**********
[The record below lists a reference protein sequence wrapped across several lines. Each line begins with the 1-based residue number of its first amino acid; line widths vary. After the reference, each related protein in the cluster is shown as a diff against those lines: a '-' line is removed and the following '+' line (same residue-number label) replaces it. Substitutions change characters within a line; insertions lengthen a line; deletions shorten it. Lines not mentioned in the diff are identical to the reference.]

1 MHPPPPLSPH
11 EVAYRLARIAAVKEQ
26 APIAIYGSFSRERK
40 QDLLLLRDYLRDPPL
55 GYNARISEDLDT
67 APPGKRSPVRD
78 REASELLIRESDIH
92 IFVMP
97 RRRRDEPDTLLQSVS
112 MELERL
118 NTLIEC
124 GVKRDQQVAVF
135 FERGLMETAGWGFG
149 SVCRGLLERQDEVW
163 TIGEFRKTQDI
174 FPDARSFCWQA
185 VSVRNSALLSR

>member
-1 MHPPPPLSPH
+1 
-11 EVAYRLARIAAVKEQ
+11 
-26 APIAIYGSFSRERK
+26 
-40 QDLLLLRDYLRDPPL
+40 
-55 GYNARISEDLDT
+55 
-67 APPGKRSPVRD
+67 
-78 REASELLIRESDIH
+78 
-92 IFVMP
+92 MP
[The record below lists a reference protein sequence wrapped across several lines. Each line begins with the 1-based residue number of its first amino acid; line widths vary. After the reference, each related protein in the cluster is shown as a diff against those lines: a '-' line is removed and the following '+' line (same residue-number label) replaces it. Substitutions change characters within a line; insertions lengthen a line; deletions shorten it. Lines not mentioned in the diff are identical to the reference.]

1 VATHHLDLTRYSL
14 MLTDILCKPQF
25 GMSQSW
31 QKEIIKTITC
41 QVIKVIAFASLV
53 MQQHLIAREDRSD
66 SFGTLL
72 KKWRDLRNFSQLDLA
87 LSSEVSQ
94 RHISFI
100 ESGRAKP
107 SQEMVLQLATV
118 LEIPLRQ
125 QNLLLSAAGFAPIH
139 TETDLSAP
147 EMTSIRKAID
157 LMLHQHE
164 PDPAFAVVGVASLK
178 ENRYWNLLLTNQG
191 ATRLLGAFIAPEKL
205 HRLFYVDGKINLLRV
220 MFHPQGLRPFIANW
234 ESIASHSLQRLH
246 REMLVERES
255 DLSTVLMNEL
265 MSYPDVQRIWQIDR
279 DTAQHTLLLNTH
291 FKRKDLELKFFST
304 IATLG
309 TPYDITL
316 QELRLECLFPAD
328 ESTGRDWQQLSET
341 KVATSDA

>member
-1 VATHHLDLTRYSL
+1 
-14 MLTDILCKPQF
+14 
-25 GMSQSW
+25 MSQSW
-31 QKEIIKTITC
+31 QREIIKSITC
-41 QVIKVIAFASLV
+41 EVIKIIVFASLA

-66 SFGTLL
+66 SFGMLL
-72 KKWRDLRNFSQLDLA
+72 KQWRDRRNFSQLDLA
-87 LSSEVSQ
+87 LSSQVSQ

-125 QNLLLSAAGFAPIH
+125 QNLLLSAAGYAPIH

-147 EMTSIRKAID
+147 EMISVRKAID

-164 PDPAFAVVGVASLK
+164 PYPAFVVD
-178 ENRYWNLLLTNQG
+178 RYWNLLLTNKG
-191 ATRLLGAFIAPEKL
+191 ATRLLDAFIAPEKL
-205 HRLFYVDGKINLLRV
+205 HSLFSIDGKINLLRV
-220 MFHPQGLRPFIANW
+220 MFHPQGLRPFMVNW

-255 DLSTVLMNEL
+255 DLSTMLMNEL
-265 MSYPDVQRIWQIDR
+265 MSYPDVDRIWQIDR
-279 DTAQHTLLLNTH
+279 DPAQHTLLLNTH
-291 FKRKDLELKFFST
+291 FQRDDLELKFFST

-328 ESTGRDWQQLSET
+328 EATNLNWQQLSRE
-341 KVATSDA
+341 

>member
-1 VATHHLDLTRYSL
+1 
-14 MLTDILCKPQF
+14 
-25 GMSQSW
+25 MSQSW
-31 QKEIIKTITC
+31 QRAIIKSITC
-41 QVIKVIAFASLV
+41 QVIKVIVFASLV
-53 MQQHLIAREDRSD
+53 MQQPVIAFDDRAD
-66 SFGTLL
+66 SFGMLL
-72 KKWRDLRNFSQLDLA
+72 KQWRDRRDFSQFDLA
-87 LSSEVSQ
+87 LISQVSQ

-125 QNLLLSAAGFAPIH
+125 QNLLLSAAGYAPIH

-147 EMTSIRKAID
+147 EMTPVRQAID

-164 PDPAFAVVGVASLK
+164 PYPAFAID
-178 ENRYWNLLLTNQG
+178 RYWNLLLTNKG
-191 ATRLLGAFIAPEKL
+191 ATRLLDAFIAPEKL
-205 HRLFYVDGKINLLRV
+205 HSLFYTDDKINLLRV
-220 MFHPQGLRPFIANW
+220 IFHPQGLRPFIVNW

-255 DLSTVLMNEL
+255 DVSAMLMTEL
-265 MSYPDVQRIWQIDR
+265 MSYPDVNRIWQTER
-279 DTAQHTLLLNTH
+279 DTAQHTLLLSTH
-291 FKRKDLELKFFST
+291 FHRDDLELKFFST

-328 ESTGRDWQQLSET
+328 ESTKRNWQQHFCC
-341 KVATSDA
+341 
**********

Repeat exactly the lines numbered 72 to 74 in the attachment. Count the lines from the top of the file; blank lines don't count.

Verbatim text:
+1 
-14 MLTDILCKPQF
+14 